Riding to work gives you the freedom to choose your route, set off when you want, have a likely arrival time and feel smug in the knowledge you’re doing your exercise while everyone else is sat in traffic or delayed on a train.
You really don’t have to spend a fortune to start commuting via bicycle, you just have to know what to look out for. Bex Hopkins details what you should expect to find on an urban commuter bike for your budget.
And if you’re also looking for some kit to go with your new ride, take a peek at these:
Urban Commuter Bikes: Getting Started
Urban and commuting bikes come in many guises, some look like sleek road bikes with skinny wheels and flat bars, while others would look more at home stylishly whizzing down an Amsterdam street. Some come with racks to carry panniers, others have wicker baskets that should carry a small dog or a baguette! Many are pared-down for a lightweight ride and any luggage has to be carried on the rider.
There’s no hard or fast rule on what bike should be used for what purpose and in many cases they’ll fill many roles from the school run, a trip to the market and then home from work. It’s what works best for you.
Urban Commuter Bikes: What Type Should you Consider?
For shorter commutes, less than five miles, or purely for enjoyable riding around town, have a look at a proper sturdy city bike. They take many guises but you can find something really cool and stylish in all price ranges.
Women’s city bikes come in step-through frame designs or standard frame shapes, both have nice upright riding positions and usually come with a selection of useful accessories to make life around town easier, such as mudguards and pannier racks.
If you’re commuting further than five miles we’d suggest you look for a fast commuting bike, based on a relaxed road bike with a more comfortable riding position, and ensure you consider the following features:
- Flat bars and a higher stem offer a more upright position, providing a better view of the road, essential for riding through traffic
- Brakes that tend to be stronger than typical road caliper brakes, again better for urban riding when stopping effectively on traffic ladened roads is essential
- Gearing is suitable for fast riding on the flat, but with sufficient range to get you up hills and allow for smooth acceleration from junctions or traffic lights
- As always the frame is one of the main concerns when choosing a bike, but we’d also strongly recommend opting for the best wheelset too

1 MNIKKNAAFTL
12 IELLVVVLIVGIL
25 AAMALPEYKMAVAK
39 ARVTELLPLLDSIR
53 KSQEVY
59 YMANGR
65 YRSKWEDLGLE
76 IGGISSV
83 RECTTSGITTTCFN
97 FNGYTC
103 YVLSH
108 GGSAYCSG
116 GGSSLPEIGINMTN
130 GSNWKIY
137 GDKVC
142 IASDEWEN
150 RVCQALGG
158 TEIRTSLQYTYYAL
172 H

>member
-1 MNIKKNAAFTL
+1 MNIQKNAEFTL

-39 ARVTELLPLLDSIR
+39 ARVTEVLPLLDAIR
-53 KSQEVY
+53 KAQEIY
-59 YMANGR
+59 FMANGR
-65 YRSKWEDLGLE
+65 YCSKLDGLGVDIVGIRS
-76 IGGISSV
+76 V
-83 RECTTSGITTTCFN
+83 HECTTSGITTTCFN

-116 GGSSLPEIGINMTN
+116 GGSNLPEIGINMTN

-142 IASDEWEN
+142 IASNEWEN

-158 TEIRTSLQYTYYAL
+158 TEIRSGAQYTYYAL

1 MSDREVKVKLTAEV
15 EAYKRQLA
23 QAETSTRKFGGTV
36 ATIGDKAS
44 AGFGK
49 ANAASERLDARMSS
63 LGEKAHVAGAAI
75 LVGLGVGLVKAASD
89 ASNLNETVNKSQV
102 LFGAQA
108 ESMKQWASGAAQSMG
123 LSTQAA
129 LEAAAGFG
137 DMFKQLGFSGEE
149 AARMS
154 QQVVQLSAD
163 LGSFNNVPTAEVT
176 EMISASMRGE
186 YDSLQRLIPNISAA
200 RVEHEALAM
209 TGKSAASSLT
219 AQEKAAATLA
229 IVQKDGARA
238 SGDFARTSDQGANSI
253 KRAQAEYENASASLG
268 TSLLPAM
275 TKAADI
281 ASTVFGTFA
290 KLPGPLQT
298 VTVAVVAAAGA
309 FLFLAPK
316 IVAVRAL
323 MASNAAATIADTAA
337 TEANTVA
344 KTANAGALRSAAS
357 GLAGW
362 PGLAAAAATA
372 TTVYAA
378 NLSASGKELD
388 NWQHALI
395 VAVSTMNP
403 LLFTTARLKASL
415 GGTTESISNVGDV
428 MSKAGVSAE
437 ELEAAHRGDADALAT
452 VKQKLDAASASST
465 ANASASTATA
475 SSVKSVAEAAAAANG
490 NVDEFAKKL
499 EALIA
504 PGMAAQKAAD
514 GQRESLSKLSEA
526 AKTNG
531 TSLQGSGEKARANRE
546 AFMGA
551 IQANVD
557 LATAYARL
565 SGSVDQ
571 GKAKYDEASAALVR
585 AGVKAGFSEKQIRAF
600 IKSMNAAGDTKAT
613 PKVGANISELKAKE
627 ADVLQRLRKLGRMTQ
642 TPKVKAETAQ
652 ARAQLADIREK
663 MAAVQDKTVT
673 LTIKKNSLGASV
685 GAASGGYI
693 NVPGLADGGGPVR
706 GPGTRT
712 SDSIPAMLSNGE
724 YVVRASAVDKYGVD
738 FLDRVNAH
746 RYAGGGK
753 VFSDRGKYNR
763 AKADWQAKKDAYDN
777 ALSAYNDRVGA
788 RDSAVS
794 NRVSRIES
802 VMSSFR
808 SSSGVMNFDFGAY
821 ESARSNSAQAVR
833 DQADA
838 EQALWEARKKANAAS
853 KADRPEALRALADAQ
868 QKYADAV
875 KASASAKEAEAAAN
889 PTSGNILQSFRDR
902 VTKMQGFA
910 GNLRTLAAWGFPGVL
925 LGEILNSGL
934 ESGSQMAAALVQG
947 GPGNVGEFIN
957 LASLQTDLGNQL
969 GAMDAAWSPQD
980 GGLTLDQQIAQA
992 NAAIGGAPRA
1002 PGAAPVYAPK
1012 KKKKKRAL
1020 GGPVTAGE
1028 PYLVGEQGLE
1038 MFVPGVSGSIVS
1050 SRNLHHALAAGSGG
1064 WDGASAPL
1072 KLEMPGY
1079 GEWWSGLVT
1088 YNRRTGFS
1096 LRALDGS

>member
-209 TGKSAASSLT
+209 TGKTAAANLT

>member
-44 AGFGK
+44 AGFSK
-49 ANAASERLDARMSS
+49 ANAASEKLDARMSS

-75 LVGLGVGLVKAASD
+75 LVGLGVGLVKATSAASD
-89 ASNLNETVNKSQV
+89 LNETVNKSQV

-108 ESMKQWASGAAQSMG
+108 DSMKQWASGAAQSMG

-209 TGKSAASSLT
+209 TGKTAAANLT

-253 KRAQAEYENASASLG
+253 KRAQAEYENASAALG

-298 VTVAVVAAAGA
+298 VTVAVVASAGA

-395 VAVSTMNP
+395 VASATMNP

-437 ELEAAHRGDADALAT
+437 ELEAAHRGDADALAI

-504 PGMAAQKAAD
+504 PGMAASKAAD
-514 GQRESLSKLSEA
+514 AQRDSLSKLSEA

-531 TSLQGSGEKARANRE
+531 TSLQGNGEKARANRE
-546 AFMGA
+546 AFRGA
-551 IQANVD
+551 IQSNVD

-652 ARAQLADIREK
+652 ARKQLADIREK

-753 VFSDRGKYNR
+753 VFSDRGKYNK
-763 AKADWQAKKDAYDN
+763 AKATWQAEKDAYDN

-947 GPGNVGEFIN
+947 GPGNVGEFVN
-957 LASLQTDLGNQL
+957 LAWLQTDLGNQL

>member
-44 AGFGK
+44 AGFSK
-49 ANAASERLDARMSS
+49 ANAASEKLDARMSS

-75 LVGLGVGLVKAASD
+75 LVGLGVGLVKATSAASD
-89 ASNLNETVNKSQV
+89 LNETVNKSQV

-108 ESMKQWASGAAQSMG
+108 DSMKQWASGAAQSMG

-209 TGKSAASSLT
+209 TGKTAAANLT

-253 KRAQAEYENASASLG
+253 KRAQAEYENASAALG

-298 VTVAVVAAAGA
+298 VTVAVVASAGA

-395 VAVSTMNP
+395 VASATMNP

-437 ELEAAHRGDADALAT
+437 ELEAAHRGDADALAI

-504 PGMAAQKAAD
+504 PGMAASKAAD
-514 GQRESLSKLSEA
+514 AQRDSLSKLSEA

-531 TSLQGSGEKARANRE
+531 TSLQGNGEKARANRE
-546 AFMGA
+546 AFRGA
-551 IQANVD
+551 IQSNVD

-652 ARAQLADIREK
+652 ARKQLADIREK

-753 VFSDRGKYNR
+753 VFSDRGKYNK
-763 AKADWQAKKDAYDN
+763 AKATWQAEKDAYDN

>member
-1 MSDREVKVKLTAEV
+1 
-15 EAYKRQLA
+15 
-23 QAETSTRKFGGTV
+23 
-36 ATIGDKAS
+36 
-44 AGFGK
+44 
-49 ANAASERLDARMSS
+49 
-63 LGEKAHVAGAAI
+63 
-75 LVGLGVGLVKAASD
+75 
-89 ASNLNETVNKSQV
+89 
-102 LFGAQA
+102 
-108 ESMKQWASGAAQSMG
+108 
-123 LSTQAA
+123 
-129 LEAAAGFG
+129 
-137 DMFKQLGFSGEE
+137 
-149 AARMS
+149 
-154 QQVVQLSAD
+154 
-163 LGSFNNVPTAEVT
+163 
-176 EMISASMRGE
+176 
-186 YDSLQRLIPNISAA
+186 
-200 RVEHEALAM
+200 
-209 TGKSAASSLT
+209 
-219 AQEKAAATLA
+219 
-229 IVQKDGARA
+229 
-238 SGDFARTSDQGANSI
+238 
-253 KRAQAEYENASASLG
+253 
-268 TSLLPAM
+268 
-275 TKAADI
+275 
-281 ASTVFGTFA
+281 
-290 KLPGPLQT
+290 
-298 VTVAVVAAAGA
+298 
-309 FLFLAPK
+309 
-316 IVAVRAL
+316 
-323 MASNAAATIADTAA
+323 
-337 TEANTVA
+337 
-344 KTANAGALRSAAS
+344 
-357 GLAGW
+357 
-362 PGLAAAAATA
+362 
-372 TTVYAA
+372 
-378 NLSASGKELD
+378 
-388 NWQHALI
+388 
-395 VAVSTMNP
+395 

- You’ll need a strong and reasonably lightweight pair of wheels, they won’t be as light as road bike wheels but commuting requires more reliability and can carry higher volume tyres to minimize the risk of punctures
- Mountain bike frame styles are a good choice, they have comfortable and responsive geometry, a sturdy frame and strong wheels. The components will be a mix of mountain bike and road biased and you might even get disc brakes for really responsive braking too. Some have suspension forks, not as much travel as we’d expect on a standard mountain bike, but plenty to aid comfort and enjoy a jolly down the towpath or shortcut through the park.
Urban Commuter Bikes: Bike to Work Schemes
Before you buy an urban commuter bike, check with your employer to see whether they offer a ‘Cycle to Work’ or ‘Ride 2 Work’ scheme.
It’s a government approved scheme that allows you to buy a bike up to a certain amount, at a discount via your employer. You can pay monthly and even get discounted accessories too!
Read more about the Cycle to Work scheme here.
Urban Commuter Bikes: Frame materials
Nearly always the frame tubing is aluminum, the higher the price tag the better the aluminium quality and the more tapering you can expect, this will improve handling, the ride feel and also reduce weight.
We have found some steel frames, not many mind, but interestingly a couple aimed at the niche singlespeed rider, and in the very desirable higher price brackets.
It’s not surprising that we haven’t come across any carbon fibre women’s urban bikes yet, but with advances in the material and technology filtering down through the price levels, surely it can’t be far away?
Urban Commuter Bikes: Components
Urban commuter bikes come equipped with groupsets from both mountain bike and road bike origins, and sometimes a mixture of the two depending on the bike’s niche.
When discussing groupsets, we’re talking about the moving parts of the bike, such as the gear shifters and derailleurs, the brakes and levers, essentially a collection of the bikes mechanical parts.
From Shimano’s mountain bike groupsets expect Altus, Acera, Alivio, DeoreLX, SLX, and maybe even a splattering of the more expensive XT. A few bikes have SRAM equipment, usually X5 or the even better SRAM X7.
Road biased bikes tend to have Shimano components, rising in price and quality from the entry level 2300, through Sora, Tiagra, and ideally but less likely Shimano 105. So far we haven’t come across any Campagnolo components.